Rocket Scientist to Woodrow Wilson Fellow, Career Changer Finds Fulfillment in Teaching

Nicholas Shaver Headshot

Nicholas Shaver, a 2013-2014 Woodrow Wilson Ohio Fellow, decided that after several years as a rocket scientist it was time to plan a different route for his future. Nick has had a passion for helping others since his time as an undergrad at Texas A&M University. Recently graduated and ready take on a full-time teaching position Nick plans to use his adoration for math to inspire his students to be the best problem solvers they can be.



Q: When did you become interested in the teaching profession and what is your academic background?

A: I studied Aerospace Engineering at Texas A&M University and during that time, I had a job as a calculus tutor for several years. I enjoyed being a tutor so much that I had contemplated being a teacher at the time but did not make any efforts to pursue the teaching profession. However, during my five year career at GE Aviation in Cincinnati, I got very involved in community service through opportunities inside and outside of work. Through this experience, I volunteered as a tutor at many different places and was a short term educator with Junior Achievement. I enjoyed trying to be a positive influence in the students’ lives so much that I decided to pursue teaching as a career so that I could follow my passions during the work day, I was thinking about looking into alternate teaching certificates when I heard about the Woodrow Wilson Teaching Fellowship and the Woodrow Wilson program really helped me take the plunge and follow my dreams of being a teacher. It offered the support needed to make the transition very easy from one career to the next.

Q: How has the Woodrow Wilson Fellowship impacted your studies and career preparation?

A: The mere fact that the Woodrow Wilson Fellowship exists helped me make the decision to actually become a teacher. Additionally, I have enjoyed the many different classes we have had at the University of Cincinnati about effective teaching methods in the classroom and educational theory about the role of an educator in a democratic society. I also enjoyed the aspect of building a community of early teachers who work to provide support to each other.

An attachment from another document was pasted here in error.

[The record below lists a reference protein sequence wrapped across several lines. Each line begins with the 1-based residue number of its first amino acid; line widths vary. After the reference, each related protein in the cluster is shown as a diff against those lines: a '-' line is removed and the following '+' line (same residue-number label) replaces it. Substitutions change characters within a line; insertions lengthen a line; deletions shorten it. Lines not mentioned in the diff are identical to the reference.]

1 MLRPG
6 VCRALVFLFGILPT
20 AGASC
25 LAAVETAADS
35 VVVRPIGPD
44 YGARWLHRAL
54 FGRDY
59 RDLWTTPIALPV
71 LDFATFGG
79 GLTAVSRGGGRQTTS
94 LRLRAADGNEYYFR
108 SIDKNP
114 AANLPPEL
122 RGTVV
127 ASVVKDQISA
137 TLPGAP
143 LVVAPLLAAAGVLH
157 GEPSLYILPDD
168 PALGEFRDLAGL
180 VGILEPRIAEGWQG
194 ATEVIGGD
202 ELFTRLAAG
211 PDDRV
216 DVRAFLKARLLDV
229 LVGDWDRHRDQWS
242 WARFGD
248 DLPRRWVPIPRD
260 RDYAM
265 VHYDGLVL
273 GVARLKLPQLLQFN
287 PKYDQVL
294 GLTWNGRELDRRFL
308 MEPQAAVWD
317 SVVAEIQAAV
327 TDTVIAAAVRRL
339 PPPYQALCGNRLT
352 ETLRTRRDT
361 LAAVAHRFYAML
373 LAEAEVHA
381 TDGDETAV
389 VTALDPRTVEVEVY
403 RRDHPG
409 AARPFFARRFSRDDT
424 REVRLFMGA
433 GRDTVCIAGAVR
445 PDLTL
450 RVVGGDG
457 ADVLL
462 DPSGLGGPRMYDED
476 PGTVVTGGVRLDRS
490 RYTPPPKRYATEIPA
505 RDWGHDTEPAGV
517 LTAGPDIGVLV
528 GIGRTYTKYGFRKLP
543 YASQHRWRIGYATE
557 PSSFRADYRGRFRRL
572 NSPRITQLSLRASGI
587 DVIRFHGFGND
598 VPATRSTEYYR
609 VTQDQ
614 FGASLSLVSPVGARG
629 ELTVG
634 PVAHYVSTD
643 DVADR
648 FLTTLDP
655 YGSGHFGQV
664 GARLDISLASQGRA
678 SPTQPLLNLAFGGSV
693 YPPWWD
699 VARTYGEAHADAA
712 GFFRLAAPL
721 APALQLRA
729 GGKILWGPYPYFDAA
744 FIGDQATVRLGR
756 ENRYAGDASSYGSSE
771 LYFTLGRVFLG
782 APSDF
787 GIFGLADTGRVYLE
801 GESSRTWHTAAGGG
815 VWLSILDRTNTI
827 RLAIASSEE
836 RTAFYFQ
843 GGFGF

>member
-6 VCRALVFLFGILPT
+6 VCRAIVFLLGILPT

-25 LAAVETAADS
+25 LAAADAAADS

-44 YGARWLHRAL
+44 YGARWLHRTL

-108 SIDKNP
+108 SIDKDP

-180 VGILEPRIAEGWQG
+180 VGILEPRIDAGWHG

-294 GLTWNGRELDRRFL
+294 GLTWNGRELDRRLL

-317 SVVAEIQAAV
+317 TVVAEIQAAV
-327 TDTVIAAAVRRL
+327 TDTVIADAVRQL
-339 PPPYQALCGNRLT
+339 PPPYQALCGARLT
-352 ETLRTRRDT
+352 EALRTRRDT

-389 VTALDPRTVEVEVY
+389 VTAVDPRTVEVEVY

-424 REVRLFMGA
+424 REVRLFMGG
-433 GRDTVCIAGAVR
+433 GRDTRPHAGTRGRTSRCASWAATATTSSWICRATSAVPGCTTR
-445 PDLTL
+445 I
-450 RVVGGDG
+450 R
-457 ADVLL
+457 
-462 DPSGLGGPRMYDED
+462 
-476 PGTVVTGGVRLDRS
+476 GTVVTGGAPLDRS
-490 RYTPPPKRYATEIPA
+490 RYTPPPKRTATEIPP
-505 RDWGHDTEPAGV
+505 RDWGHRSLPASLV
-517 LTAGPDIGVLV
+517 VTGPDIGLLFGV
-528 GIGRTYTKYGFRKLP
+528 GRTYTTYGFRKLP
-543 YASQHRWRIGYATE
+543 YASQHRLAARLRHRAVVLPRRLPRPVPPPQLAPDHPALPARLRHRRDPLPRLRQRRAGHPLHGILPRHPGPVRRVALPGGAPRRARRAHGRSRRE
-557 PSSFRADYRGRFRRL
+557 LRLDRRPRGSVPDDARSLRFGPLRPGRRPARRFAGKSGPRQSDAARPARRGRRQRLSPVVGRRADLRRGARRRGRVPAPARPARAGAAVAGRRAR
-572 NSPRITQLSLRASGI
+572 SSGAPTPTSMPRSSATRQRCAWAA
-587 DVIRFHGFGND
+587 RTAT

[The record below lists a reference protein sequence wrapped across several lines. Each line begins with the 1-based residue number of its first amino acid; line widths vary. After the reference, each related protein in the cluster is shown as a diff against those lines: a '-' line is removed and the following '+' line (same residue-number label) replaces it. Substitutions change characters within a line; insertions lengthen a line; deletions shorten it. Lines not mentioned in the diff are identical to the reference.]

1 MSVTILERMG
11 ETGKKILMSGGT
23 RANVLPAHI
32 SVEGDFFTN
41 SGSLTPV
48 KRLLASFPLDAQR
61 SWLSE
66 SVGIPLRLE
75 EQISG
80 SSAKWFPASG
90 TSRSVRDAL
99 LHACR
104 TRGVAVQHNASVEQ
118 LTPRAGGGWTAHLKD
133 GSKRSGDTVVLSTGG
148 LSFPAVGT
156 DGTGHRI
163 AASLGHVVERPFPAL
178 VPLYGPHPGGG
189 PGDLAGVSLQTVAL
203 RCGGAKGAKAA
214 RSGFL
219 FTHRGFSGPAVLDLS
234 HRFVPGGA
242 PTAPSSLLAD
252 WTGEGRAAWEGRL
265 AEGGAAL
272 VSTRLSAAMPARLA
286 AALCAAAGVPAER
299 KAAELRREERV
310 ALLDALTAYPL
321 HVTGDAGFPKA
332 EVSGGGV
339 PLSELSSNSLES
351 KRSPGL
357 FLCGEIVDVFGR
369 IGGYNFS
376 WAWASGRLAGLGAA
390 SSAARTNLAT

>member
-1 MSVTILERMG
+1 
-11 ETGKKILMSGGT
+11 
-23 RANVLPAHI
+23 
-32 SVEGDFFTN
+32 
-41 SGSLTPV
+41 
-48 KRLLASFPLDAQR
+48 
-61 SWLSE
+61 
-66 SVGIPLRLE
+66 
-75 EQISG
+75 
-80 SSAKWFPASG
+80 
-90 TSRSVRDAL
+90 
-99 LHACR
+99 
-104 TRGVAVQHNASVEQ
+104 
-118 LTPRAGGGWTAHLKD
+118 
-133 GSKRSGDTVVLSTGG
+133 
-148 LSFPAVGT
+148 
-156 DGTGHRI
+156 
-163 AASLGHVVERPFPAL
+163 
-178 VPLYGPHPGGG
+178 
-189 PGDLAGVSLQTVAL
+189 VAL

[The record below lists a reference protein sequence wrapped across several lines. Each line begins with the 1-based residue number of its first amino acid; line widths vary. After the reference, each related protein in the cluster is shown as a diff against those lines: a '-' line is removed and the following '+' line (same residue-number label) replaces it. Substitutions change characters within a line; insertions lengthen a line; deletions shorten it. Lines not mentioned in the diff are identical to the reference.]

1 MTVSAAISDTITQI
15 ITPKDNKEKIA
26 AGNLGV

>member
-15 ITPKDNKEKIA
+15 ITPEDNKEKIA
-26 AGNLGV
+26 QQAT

Q: What makes you passionate about math and being a teacher?

A: I enjoy how at its core, math is essentially problem solving and putting pieces together.  I have always enjoyed riddles and puzzles, so I hope to bring this level of interest and excitement for math into the daily classroom. Instead of merely making mathematical instruction about rote memorization of procedures and definitions, I am bringing into the classroom the idea that math provides people a way of looking at problems around them to help them solve them. It builds foundational critical thinking and problem solving skills that help people in any endeavor that they find themselves. I also think there is a strong connection to bringing in issues surrounding social justice and looking at issues through mathematical lenses to come up with sound conclusions using data and numbers in general.

Q: What made you choose to continue to work for the school in which you did your student teaching?

A: Although I enjoyed my one year at Withrow University High School as a student teacher for 8th grade algebra and enjoyed the students, the prime reasons that I wanted to stay at Withrow are as follows in no particular order: During my interview with the principal, he restated his goal for excellence in academic achievement for the school and his desire to continuing the partnership with the Woodrow Wilson Fellowship program as one way to reach that achievement. Four of us were hired this year to be part of their staff this coming year, and there will be either five or six Woodrow Wilson student teachers next year as well. I think having this support around me will be very beneficial my first year at a teacher.  Also, I was offered a position early on in the hiring process and was told where and what I would be teaching. That meant that I was able to network with my future colleagues early on, put items in my future classroom before summer even started, and be able to start planning my lessons for my exact class during the summertime. I felt that having this preparation up front would be invaluable as a first year teacher, and already knowing my coworkers and having my mentor teacher in the 8th grade just a hallway away is an invaluable resource. Also, I enjoy biking and with Withrow being only 4 miles away, I will be able to commute via biking!